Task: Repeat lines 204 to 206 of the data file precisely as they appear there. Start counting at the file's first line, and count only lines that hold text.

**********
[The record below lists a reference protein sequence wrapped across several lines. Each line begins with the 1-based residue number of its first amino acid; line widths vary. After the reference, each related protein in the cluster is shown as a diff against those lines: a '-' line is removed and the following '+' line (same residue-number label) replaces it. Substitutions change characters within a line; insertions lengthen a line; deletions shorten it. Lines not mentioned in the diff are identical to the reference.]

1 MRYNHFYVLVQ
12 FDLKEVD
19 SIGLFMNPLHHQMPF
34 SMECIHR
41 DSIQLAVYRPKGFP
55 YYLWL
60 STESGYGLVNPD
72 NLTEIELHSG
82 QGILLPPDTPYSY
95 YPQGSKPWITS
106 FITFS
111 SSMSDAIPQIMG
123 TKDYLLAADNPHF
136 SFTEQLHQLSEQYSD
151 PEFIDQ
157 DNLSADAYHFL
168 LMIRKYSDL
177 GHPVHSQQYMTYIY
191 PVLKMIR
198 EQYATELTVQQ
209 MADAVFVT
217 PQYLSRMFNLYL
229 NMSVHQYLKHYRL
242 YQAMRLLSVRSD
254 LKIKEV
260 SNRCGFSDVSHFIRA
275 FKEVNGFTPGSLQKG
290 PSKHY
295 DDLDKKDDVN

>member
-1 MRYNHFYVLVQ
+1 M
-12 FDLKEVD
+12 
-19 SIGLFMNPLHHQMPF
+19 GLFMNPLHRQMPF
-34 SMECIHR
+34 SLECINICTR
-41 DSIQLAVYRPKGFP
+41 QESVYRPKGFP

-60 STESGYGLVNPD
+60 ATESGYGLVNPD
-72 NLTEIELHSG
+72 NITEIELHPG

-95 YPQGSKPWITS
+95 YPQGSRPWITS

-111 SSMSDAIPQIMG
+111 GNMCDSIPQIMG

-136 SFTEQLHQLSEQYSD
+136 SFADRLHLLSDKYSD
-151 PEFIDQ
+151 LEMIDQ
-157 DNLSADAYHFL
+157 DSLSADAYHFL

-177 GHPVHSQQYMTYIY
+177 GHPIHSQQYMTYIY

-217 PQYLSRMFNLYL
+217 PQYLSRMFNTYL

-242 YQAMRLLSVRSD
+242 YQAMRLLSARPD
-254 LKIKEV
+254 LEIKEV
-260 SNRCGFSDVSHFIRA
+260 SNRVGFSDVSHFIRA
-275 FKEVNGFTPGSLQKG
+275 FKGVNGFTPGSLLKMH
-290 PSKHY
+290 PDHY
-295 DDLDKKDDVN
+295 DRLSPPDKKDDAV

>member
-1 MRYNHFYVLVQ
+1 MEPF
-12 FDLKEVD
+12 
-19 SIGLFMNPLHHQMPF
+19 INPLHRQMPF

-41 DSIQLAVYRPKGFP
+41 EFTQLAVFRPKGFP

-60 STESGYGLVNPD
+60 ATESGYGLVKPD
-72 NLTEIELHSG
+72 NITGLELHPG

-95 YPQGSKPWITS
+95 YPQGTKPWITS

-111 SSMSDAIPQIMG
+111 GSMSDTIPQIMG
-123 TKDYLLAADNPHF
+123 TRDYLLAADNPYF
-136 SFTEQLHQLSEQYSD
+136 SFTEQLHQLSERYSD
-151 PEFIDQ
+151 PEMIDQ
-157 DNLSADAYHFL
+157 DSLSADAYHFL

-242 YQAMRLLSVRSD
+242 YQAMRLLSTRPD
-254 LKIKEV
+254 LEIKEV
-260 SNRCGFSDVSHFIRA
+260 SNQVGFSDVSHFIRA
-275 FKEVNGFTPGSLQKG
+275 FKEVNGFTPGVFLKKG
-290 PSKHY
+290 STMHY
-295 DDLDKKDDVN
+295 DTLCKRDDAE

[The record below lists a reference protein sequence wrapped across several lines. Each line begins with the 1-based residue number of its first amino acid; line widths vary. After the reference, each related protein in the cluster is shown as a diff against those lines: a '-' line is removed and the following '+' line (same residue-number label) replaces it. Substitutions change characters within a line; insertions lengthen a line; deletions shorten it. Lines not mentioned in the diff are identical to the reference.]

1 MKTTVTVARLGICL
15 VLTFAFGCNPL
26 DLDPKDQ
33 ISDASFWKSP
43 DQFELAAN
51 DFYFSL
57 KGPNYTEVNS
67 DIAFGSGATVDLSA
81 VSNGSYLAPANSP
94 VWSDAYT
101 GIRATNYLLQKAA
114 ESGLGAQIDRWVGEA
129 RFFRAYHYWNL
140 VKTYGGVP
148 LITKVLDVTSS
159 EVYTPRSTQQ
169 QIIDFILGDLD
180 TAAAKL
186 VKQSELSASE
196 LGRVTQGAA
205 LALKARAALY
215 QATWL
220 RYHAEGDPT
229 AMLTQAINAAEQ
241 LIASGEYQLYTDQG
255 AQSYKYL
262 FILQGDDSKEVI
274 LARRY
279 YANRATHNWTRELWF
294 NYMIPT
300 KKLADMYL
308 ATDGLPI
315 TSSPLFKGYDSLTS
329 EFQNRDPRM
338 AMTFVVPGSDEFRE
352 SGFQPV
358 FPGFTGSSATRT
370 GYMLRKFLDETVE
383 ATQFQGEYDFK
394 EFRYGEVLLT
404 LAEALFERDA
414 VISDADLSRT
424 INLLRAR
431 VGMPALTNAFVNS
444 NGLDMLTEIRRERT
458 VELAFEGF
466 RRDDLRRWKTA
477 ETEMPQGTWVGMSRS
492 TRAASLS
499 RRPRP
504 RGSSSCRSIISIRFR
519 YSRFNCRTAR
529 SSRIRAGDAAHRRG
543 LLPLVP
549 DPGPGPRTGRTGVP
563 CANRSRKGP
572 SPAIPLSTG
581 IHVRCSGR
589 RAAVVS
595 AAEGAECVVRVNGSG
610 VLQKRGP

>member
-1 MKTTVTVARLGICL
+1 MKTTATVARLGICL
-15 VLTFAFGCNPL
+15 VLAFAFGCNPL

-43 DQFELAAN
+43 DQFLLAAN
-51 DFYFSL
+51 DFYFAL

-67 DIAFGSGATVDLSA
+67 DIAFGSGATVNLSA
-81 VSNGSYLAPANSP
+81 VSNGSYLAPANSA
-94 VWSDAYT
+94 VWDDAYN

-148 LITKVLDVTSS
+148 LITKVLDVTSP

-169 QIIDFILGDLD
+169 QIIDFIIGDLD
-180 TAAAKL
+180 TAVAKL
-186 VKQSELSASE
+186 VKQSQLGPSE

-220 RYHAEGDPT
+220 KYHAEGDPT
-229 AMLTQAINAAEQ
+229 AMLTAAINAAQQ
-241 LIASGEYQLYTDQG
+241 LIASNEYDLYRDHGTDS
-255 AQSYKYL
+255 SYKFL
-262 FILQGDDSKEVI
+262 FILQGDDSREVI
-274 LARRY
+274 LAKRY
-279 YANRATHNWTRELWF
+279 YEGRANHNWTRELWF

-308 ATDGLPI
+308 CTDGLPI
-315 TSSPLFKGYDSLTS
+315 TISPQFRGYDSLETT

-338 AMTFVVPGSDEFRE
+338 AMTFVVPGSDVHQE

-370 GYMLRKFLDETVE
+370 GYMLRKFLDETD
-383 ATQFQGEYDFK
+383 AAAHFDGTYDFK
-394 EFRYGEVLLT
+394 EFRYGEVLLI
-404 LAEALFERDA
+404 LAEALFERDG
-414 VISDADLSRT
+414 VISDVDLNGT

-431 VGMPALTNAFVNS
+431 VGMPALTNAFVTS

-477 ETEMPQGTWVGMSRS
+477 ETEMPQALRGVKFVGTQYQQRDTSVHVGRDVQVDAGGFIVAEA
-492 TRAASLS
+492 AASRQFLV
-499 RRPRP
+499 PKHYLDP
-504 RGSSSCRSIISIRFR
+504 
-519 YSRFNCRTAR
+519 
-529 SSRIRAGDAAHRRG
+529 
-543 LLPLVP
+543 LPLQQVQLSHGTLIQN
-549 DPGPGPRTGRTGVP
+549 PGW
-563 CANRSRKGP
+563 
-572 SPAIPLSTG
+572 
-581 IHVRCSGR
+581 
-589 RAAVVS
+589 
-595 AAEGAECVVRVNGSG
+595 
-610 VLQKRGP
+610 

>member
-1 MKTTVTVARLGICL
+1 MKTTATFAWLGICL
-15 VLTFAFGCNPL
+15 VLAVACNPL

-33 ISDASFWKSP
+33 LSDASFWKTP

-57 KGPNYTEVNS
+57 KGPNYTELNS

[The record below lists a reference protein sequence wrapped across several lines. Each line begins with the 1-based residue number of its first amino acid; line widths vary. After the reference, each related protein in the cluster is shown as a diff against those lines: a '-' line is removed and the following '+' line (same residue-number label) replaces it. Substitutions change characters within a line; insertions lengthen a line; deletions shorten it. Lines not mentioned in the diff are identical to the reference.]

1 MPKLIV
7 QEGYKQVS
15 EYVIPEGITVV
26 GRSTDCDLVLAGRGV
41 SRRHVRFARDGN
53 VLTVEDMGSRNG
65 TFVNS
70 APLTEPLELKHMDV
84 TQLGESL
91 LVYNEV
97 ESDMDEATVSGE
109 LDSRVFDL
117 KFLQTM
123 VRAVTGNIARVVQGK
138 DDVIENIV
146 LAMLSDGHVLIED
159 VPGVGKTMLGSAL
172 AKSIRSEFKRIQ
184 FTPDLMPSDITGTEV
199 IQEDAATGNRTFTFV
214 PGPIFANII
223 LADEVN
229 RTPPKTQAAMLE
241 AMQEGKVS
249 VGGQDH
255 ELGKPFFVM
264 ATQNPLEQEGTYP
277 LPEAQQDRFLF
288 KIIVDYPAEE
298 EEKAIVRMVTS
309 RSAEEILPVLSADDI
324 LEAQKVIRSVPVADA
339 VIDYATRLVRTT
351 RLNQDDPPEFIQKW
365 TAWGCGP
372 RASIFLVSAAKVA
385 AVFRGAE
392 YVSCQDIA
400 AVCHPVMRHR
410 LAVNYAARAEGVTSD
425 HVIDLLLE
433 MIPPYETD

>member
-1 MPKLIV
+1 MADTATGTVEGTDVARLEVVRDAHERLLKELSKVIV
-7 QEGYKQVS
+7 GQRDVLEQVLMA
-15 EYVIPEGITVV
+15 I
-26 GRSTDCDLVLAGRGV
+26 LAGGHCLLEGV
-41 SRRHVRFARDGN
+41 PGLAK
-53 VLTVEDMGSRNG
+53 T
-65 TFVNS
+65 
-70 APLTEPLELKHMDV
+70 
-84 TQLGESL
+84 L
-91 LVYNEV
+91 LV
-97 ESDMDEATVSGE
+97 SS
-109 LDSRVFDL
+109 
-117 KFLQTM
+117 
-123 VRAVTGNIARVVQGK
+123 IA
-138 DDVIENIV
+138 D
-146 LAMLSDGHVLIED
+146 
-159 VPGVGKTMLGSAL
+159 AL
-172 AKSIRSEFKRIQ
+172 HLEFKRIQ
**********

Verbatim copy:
-274 LARRY
+274 LAKRY
-279 YANRATHNWTRELWF